ShareThis Page
Jefferson Hills strips certification from Gill Hall VFC |
South Hills

Jefferson Hills strips certification from Gill Hall VFC

Matthew Guerry
| Tuesday, January 15, 2019 1:30 a.m

Despite the protests of its members, Gill Hall Volunteer Fire Company has been cut off from municipal funds and no longer will receive dispatches from Allegheny County Emergency Services.

Citing flagging membership and a decline in quality of service, Jefferson Hills Borough Council voted Jan. 14 to drop the department as one of its certified fire companies.

The 71-year-old, 16-member department was not dissolved by the vote and still maintains ownership of its fire hall, truck and other equipment.

Council was split 5-2 on the decision, with members Vickie Ielase and Mary Reynolds dissenting.

“This whole subject is very emotional. It’s highly charged, and everybody is very passionate about their stations and fire protections in this community,” Councilman Tracy Khalil said.

“We’ll always welcome Gill Hall back into the fold. That’s the ultimate goal. Hopefully, that will happen,” he continued.

The department had been poised to consolidate with Jefferson 885 and Floreffe volunteer fire companies but pulled out of the merger process after nearly a year of discussions because of what Chief Calvin Felix called a lack of transparency on the part of the other departments.

Members of the other two departments and borough officials have said they never were given concrete reasons for Gill Hall’s withdrawal.

Last January, members from all three companies formed a task force to hammer out a new charter and bylaws for a singular organization following the conclusion of a borough-commissioned fire study, which originally recommended the Floreffe outfit be de-certified and the remaining companies combine.

Task force and council members have said the Gill Hall department grew uncooperative and unresponsive over the course of consolidation talks. In the intervening months, several members of the company left for Jefferson 885, saying the station had become more of a social club than a firehouse.

Felix said around $20,000 of the company’s $65,000 budget comes from the borough.

Members of council and the Gill Hall company argued during the Jan. 14 meeting, raising their voices at times. Reynolds walked out of the meeting shortly after the vote.

“This is not a merger. This is a takeover,” said Vincent Talarico, a member of the department.

Several Gill Hall members asserted during the meeting that council could be leaving homes under their ward at risk by de-certifying the company, a concern echoed by Mayor Jan Cmar. Chief Anthony Tomer, of Jefferson 885, and Council President Christopher King disputed the claim, saying the company had responded to fires shorthanded in the past and the community would be safer under the merger.

Service in Gill Hall’s jurisdiction falls now to the remaining certified departments within the borough and to the neighboring Pleasant Hills and Broughton volunteer fire companies.

Felix said the Gill Hall company has been working with an attorney and did not rule out the possibility of pursuing litigation. Gill Hall would consider consolidation, he said, if the members of all three companies put the matter to a vote.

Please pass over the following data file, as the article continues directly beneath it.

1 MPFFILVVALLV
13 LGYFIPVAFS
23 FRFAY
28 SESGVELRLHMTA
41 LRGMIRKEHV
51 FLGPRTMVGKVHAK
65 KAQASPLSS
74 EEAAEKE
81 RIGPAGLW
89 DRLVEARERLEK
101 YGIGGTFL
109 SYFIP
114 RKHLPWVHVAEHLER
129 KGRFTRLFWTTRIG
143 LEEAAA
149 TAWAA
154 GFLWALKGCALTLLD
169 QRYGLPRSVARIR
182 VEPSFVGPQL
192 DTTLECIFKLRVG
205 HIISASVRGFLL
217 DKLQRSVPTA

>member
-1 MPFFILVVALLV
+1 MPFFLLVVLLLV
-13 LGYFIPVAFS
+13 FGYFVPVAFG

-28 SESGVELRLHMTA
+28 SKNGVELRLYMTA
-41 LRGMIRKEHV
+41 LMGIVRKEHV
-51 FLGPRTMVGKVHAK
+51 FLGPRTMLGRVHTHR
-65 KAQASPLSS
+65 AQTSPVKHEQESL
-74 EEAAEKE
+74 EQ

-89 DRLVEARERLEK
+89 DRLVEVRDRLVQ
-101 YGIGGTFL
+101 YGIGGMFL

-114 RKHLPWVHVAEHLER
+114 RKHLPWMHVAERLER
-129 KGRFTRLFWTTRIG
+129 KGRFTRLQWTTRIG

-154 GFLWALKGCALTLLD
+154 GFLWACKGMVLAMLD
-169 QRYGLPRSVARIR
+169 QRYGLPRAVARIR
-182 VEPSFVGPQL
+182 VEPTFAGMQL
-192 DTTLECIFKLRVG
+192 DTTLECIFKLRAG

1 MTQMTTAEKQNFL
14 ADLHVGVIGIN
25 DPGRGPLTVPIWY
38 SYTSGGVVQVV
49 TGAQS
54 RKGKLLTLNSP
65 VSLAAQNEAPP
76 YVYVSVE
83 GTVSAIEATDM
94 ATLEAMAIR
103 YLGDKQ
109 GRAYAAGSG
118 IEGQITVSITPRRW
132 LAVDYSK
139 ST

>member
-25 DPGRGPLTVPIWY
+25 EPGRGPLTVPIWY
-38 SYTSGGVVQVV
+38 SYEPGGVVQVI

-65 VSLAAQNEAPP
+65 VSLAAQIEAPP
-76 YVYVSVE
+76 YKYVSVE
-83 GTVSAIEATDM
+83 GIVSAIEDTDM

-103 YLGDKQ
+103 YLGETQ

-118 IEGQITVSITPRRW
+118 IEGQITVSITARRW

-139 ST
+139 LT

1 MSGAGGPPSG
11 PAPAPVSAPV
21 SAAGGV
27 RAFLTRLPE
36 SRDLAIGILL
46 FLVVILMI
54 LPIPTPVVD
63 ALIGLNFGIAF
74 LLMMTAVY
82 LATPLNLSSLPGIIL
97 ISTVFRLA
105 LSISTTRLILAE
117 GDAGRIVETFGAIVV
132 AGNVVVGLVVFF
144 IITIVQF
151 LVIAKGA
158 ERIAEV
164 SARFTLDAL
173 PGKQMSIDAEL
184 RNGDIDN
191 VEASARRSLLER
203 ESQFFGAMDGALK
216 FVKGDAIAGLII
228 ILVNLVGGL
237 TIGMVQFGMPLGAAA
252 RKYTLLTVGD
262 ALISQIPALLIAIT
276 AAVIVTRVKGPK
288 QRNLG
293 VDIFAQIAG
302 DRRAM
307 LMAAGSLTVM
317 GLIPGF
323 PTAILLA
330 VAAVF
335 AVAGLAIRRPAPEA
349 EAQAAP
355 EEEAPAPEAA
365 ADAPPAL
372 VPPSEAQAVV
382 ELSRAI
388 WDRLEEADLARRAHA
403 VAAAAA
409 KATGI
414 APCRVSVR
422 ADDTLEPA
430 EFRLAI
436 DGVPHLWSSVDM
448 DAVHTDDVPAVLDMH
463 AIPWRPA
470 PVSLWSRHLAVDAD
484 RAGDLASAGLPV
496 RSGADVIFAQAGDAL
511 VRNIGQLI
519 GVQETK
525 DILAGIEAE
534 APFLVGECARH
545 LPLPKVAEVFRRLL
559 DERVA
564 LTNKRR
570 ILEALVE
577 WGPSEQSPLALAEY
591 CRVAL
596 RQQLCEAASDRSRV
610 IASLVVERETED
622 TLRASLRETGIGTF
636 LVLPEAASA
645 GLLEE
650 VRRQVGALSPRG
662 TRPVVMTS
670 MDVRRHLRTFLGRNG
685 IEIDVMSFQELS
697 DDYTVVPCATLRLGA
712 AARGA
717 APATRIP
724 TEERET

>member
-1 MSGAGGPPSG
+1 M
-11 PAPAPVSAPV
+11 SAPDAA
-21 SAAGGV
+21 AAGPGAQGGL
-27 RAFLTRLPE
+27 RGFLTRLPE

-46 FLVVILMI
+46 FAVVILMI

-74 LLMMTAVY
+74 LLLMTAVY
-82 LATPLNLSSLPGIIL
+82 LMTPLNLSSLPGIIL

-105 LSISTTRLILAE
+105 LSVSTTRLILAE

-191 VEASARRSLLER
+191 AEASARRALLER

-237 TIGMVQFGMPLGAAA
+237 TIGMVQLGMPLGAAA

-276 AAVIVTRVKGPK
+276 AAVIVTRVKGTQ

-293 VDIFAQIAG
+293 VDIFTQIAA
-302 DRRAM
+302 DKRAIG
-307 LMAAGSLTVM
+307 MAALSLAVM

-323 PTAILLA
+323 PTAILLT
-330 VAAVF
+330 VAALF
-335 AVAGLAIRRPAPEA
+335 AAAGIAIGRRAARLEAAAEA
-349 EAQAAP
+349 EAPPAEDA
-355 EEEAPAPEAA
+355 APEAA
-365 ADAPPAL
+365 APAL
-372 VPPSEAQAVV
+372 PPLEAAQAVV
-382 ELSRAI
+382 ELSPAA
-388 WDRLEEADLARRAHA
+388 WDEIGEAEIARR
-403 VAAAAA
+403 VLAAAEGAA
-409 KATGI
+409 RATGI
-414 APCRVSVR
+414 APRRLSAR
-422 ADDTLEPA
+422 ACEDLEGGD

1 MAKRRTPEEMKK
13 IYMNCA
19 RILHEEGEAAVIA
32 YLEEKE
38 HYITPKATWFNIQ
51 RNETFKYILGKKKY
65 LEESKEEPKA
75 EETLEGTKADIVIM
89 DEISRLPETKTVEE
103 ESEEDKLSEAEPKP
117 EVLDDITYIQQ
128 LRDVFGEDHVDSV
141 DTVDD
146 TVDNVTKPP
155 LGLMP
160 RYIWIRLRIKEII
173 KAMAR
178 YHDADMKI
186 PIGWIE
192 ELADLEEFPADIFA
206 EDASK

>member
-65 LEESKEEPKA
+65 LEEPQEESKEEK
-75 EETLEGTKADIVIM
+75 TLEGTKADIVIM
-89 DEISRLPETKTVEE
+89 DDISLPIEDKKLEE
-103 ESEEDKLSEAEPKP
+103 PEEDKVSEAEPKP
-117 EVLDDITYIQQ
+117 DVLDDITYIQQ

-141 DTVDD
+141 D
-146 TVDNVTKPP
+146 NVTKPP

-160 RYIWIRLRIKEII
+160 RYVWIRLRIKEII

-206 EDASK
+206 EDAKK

Several council members expressed hope that the department would rejoin discussions with Jefferson 885 and Floreffe, which are still on track to consolidate and will continue to operate out of their respective stations. John Thatcher, who chaired the task force and will serve as the new department’s president, said the two could combine within the next two to three months.

Fire departments across Pennsylvania continue to hemorrhage members in what a recently released state legislative study called a “public safety crisis.” State staffing numbers have shrunk over the past four decades from around 300,000 to just 38,000 today, according to the study.

Matthew Guerry is a Tribune-Review contributing writer.

TribLIVE commenting policy

You are solely responsible for your comments and by using you agree to our Terms of Service.

We moderate comments. Our goal is to provide substantive commentary for a general readership. By screening submissions, we provide a space where readers can share intelligent and informed commentary that enhances the quality of our news and information.

While most comments will be posted if they are on-topic and not abusive, moderating decisions are subjective. We will make them as carefully and consistently as we can. Because of the volume of reader comments, we cannot review individual moderation decisions with readers.

We value thoughtful comments representing a range of views that make their point quickly and politely. We make an effort to protect discussions from repeated comments either by the same reader or different readers

We follow the same standards for taste as the daily newspaper. A few things we won't tolerate: personal attacks, obscenity, vulgarity, profanity (including expletives and letters followed by dashes), commercial promotion, impersonations, incoherence, proselytizing and SHOUTING. Don't include URLs to Web sites.

We do not edit comments. They are either approved or deleted. We reserve the right to edit a comment that is quoted or excerpted in an article. In this case, we may fix spelling and punctuation.

We welcome strong opinions and criticism of our work, but we don't want comments to become bogged down with discussions of our policies and we will moderate accordingly.

We appreciate it when readers and people quoted in articles or blog posts point out errors of fact or emphasis and will investigate all assertions. But these suggestions should be sent via e-mail. To avoid distracting other readers, we won't publish comments that suggest a correction. Instead, corrections will be made in a blog post or in an article.